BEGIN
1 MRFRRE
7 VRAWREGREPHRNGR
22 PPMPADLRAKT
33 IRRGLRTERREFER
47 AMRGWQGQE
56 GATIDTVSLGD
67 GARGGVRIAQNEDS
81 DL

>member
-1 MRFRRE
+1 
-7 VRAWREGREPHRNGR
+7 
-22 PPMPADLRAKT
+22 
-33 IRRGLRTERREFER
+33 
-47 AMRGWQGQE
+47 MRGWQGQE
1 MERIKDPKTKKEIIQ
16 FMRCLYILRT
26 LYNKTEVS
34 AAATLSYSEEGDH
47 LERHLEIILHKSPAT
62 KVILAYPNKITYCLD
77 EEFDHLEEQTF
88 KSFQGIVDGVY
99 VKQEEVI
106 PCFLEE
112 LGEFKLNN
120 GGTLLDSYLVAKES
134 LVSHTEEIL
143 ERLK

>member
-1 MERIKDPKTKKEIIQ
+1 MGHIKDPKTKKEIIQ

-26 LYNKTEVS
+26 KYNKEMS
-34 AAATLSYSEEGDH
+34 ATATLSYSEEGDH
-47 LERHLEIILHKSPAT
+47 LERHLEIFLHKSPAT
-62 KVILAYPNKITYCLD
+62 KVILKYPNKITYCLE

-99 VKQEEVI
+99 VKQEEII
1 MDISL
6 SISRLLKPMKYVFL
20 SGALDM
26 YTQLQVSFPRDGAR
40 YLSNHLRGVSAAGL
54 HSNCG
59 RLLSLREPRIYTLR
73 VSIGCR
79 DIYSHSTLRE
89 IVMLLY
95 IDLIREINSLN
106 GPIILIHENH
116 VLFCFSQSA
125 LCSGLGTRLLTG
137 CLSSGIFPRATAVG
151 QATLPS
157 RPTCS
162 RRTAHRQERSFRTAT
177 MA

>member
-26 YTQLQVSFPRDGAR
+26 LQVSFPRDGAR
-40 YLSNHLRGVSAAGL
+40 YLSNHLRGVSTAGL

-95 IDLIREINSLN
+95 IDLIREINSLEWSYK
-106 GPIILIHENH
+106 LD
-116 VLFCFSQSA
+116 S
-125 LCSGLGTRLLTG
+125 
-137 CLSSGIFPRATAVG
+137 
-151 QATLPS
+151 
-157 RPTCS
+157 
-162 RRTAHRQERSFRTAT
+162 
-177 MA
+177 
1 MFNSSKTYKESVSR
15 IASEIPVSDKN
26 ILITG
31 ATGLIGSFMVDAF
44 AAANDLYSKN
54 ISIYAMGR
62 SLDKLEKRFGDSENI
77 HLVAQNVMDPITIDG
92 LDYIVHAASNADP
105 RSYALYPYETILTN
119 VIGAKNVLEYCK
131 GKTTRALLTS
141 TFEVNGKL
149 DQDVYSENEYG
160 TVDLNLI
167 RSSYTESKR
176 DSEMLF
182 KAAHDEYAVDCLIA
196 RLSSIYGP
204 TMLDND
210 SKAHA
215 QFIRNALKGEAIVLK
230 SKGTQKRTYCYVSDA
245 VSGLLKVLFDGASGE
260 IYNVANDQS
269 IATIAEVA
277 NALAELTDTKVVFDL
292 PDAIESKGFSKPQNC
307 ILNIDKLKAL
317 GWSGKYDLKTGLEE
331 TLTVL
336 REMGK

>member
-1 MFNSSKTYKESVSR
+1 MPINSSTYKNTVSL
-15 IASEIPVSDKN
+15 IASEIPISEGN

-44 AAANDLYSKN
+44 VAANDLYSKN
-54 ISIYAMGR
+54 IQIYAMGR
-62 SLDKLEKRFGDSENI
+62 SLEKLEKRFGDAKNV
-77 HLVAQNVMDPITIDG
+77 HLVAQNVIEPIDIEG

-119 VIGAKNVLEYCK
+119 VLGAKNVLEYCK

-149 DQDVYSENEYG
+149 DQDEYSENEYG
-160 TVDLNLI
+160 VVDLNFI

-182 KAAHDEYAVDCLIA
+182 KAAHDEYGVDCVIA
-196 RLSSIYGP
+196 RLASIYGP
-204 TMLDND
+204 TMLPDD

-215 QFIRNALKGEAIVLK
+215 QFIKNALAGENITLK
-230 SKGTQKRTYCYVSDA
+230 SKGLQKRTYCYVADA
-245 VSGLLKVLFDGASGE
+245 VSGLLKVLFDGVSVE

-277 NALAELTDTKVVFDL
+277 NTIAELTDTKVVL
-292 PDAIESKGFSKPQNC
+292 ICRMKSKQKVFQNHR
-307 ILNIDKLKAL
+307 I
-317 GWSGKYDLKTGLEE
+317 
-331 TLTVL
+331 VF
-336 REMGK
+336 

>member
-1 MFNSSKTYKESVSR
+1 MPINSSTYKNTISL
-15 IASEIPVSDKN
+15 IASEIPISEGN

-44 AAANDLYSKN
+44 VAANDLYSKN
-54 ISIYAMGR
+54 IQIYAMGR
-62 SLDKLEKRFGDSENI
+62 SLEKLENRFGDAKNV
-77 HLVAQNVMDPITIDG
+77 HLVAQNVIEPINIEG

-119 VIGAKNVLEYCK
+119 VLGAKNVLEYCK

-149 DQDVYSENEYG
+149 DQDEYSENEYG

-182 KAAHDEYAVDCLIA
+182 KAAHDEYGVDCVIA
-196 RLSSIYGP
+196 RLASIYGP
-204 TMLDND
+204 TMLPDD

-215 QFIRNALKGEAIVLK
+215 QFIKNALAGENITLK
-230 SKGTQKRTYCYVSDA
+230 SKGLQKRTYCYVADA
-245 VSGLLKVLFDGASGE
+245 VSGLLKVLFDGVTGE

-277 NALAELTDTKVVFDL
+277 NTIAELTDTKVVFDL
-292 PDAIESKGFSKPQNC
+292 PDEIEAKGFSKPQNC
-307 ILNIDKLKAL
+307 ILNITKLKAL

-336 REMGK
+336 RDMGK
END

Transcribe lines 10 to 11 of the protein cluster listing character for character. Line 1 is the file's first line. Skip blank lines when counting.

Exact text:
-1 MRFRRE
+1 